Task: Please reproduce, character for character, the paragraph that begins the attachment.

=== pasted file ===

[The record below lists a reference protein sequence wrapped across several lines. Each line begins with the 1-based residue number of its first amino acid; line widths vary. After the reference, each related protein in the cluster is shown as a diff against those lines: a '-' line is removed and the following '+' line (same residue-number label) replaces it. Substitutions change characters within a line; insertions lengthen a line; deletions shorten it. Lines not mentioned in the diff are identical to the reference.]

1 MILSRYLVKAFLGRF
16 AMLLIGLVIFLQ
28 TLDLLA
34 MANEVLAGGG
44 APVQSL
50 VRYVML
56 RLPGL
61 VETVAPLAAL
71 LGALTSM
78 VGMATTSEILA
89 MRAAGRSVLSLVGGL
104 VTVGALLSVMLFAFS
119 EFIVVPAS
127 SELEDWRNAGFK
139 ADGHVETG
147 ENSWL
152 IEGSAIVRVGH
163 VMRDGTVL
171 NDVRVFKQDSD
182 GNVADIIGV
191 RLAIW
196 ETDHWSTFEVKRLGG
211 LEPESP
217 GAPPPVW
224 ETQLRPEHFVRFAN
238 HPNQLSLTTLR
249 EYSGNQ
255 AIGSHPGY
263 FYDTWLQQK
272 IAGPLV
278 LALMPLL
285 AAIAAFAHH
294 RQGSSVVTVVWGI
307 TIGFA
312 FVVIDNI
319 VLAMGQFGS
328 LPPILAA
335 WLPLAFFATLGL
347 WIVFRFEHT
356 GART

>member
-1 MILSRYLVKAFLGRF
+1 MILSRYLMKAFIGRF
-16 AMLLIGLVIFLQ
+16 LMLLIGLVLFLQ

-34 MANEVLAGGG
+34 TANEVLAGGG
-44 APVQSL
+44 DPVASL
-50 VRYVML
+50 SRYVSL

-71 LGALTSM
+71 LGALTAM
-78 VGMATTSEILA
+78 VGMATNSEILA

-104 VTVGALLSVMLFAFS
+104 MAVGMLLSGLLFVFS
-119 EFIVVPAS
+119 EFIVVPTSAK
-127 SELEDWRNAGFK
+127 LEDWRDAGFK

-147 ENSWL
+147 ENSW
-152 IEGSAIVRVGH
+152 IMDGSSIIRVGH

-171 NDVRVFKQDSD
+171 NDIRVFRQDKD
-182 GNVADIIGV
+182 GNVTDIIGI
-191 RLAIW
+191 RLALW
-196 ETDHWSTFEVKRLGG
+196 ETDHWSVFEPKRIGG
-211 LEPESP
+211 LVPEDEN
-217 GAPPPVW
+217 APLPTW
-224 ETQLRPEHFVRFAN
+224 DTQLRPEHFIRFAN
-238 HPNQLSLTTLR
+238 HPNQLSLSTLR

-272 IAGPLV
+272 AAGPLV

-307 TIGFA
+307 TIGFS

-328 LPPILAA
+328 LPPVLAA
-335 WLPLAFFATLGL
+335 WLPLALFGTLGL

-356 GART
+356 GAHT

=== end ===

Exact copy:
[The record below lists a reference protein sequence wrapped across several lines. Each line begins with the 1-based residue number of its first amino acid; line widths vary. After the reference, each related protein in the cluster is shown as a diff against those lines: a '-' line is removed and the following '+' line (same residue-number label) replaces it. Substitutions change characters within a line; insertions lengthen a line; deletions shorten it. Lines not mentioned in the diff are identical to the reference.]